False Bay garden in February twentyTutu

  

by Diana Studer

- gardening for biodiversity

 in Cape Town, South Africa

 

We always have some flowers and colour. Only one hibiscus flower - but that one is a bunch. Vivid orange Tecomaria against a deep blue sky. Yellow daisies, low shrubby Euryops and climbing Senecio. Bauhinia has one white flower so high up. Garlic buchu with lots of feathery flowers.

 

February garden flowers
February garden flowers

I started on the hedge. The short side. Metalasia muricata, which volunteered, is covered in flowers.

 

Searsia crenata and Metalasia muricata
Searsia crenata and Metalasia muricata

Iceberg is happy in flowers. For Through the Garden Gate. With Sarah in Dorset.

 

Iceberg rose
Iceberg rose

Took a lot off  the Brachylaena, but even standing right back in the corner I can't get it all in one picture. More to prune. We found me a garden kneeler / seat - which I need when I battle the dwarf papyrus which eats too much of Froggy Pond.

 

Brachylaena and Froggy Pond
Brachylaena and Froggy Pond

Pink pelargoniums. Above is capitatum with soft velvety leaves. Below I think graveolens with a more herbal smell.

 

Pink pelargoniums
Pink pelargoniums

Since Diospyros whyteana has flowers, I can see why it is called bladdernut. Altho it is more squishy Chinese lantern than a hard walnut shell.

 

Bladdernut Diospyros whyteana
Bladdernut Diospyros whyteana

Streptocarpus in the pot is delighted to have more room and fresh compost. Those I planted out are finding life in the ground harder.

 

Bladdernut Diospyros whyteana
Streptocarpus

Edible banana is come 'ere and gimme a hug, the little one is coming up fast.

 

Banana
Banana

I went to investigate why I see bees at the bird feeder. After the doves and sparrows  have eaten most of the seed, the bees buzz their wings furiously to clear the chaff and leftover seeds which drift down. Then they carefully collect the flour and pack it on their saddlebags. We have made sure the bag of seed we choose has 'flour for the bees'.

 

Bees collecting flour from bird feeder
Bees collecting flour from bird feeder 

Meanwhile the garden turns to autumn blues. Mauve Plectranthus, soft blue sky Plumbago and pure azure Anchusa capensis.

 

Turning to autumn blues
Turning to autumn blues

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Pictures by Diana Studer

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Comments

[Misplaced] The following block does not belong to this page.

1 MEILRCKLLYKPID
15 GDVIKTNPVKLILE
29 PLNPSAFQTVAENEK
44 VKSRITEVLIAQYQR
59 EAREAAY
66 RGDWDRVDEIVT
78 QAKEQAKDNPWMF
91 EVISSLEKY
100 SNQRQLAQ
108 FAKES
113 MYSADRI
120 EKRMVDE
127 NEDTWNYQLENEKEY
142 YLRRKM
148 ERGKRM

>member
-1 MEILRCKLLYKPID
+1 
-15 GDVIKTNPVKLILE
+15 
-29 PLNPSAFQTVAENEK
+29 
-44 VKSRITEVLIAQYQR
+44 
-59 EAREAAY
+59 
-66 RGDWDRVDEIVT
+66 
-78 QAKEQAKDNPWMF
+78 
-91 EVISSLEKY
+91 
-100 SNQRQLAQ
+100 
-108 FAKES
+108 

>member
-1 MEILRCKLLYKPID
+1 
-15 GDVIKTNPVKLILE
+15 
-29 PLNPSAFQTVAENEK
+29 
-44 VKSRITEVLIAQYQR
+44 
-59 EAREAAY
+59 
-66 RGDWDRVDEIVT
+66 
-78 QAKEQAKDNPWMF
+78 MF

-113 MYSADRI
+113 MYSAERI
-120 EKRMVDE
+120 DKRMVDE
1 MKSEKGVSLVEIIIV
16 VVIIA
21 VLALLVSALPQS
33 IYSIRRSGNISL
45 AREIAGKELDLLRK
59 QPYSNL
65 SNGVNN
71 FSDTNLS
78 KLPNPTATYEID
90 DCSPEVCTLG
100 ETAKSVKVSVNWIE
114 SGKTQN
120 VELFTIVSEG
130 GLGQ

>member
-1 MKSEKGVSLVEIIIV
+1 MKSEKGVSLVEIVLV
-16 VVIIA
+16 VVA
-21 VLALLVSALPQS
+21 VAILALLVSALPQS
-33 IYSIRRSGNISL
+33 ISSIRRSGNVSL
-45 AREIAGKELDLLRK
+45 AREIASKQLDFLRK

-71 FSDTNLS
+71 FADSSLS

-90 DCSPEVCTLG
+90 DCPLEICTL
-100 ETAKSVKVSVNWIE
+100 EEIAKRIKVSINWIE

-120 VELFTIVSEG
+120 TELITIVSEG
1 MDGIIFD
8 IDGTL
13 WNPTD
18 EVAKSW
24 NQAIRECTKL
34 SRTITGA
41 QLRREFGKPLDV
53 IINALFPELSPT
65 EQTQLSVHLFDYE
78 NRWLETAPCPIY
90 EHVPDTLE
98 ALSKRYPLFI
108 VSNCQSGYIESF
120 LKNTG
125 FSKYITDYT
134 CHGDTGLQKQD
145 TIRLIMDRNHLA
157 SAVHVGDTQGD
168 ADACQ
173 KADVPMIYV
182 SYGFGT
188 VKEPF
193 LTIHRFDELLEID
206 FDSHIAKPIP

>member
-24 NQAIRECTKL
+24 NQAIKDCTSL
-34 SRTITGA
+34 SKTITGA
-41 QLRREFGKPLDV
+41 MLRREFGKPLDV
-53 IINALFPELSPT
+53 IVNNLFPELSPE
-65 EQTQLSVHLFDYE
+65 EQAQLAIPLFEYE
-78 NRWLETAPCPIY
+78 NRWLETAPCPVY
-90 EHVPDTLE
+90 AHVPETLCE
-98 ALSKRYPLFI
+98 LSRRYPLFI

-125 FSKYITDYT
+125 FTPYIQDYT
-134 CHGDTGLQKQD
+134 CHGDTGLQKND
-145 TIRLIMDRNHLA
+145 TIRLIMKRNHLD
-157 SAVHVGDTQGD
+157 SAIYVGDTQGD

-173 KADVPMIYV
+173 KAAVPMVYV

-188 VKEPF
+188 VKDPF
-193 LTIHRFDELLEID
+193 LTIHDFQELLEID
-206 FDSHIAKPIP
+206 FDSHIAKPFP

1. Your garden is always beautiful. I am so happy that spring flowers are here. Our magnolia trees are beautiful this time of year. xo Laura

    ReplyDelete
  2. How interesting that the bees seek out the "flour" among the seed debris. I'm going to need to pay closer attention to see if I can catch our bees doing anything of that nature. As usual, your garden looks splendid. Best wishes with the pruning.

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  3. Amazing to see the bees on the bird table! On a cold wet evening here it is lovely to see your bright colourful flowers against such a bright blue sky! Sarah x

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  4. Beautiful blooms and plants and pollinators! This must be a pleasant time of year in your locale. The iceberg rose is really special.

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  5. Oh that peek into your colourful garden has brightened the start of my day. That first picture with the hibiscus and daisies is so vivid. B x

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  6. It's always a treat to see what's happening in your garden, but especially so at this time of year when I'm getting impatient for the snow to be gone and for the gardening season to begin. I love your blues. I bought myself one of those kneeler/seat combinations several years ago and have never regretted it.

    ReplyDelete
  7. Your garden is always full of flowers. Reading your post I'm wondering if you sometimes miss a real winter?

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  8. That's really interesting about the bees. What is the 'flour' made of though? Love all your garden flowers, as always. Plumbago is one of my favourite flowers.

    ReplyDelete
    Replies
    1. The dusty residue from the bird seed, bit of chaff, bit of flour.

      Delete

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